Report: Utter mismanagement of plastic waste is devasting marine ecoysystems

Some of the plastic marine waste accumulating in the oceans has become concentrated in the center of the Pacific Ocean by the North Pacific Gyre.

UCLA environmental and policy experts outline steps needed to tackle the problem

By Summit Voice

FRISCO — A new report on plastic pollution in the world’s oceans doesn’t mince words, calling the current state of affairs a “global mismanagement” of plastic waste.

Singling out plastic litter as one of the most significant problems facing marine environments, the policy brief from UCLA researchers documents the devastating effects of plastic marine litter and outlines why existing international legal mechanisms are inadequate to resolve the litter crisis.

It also offers a top-10 list of proposed actions, including a new international treaty with strong monitoring and enforcement mechanisms; domestic and local regulatory actions, such as bans of the most common and damaging types of plastic litter; extended producer-responsibility programs; and the creation of an “ocean friendly” certification program for plastic products.

It’s hard to get an accurate tally of plastic waste entering the oceans, but it may be as much as 20 million tons annually, according to the best available estimates. The waste has a wide range of impacts, including direct mortality to marine life, degraded coral reefs, damage to sea vessels and lost tourism and fisheries revenues — not to mention billions of dollars in cleanup costs.

“Plastic marine litter is a growing global environmental threat imposing major economic costs on industry and government,” said report co-author Mark Gold, an associate director of the UCLA Institute of the Environment and Sustainability.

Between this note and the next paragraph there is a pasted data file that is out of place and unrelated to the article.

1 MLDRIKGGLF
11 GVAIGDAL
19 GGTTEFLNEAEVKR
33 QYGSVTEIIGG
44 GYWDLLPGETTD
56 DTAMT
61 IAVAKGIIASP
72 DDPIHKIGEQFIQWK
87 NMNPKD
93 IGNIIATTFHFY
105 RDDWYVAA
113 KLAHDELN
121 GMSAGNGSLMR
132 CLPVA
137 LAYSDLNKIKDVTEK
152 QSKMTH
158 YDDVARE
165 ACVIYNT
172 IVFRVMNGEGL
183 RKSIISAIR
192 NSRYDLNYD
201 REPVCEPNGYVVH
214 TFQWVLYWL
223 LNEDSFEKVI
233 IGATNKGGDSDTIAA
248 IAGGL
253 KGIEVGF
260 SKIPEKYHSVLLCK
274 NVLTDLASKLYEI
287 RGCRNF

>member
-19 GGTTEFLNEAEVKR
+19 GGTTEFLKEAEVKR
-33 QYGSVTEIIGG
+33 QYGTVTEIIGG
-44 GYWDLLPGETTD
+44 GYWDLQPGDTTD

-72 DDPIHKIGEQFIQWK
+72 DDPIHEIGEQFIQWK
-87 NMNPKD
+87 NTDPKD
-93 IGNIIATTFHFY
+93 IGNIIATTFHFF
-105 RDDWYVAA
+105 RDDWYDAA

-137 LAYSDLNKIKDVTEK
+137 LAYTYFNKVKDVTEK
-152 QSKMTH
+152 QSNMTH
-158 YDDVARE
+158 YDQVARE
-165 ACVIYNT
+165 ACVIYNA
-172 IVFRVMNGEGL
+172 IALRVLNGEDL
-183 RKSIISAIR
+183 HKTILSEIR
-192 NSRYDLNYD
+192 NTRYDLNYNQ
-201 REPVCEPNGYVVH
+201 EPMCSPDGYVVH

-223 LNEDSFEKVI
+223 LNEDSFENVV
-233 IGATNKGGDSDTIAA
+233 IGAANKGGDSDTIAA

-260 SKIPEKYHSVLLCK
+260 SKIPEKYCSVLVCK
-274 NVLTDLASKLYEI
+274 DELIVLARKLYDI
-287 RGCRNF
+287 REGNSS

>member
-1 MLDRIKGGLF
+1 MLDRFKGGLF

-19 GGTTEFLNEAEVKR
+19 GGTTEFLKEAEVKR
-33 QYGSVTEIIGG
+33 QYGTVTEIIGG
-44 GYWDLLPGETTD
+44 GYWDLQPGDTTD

“Marine plastic pollution slowly degrades and has spread to every corner of the world’s oceans, from remote islands to the ocean floor. Voluntary half-measures are not preventing devastating global impacts to marine life, the economy and public health. Although there is no one panacea, we have identified the top 10 plastic pollution–prevention actions that can be implemented now to begin drastically reducing plastic marine litter,” Gold said in a release.

“Because global mismanagement of plastic is fueling the growing marine litter problem, policy responses are needed at all levels, from the international community of nations down to national and local communities,” said report co-author Cara Horowitz, executive director of the Emmett Center on Climate Change and the Environment. “We can act now to rapidly scale up effective policies and programs to address plastic marine litter. And hopefully, international collaboration to reduce plastic litter will lay a foundation for broader cooperation on other significant issues affecting the health of our oceans.”

Plastic marine litter has its origins in both land- and ocean-based sources, from untreated sewage and industrial and manufacturing sites to ships and oil and gas platforms. Pushed by the natural motion of wind and ocean currents — often over long distances — the litter is present in oceans worldwide, as well as in sea floor sediment and coastal sands. As the particles break down and disperse, they have a wide range of adverse environmental, public health and economic consequences with the potential to kill wildlife, destroy natural resources and disrupt the food chain.


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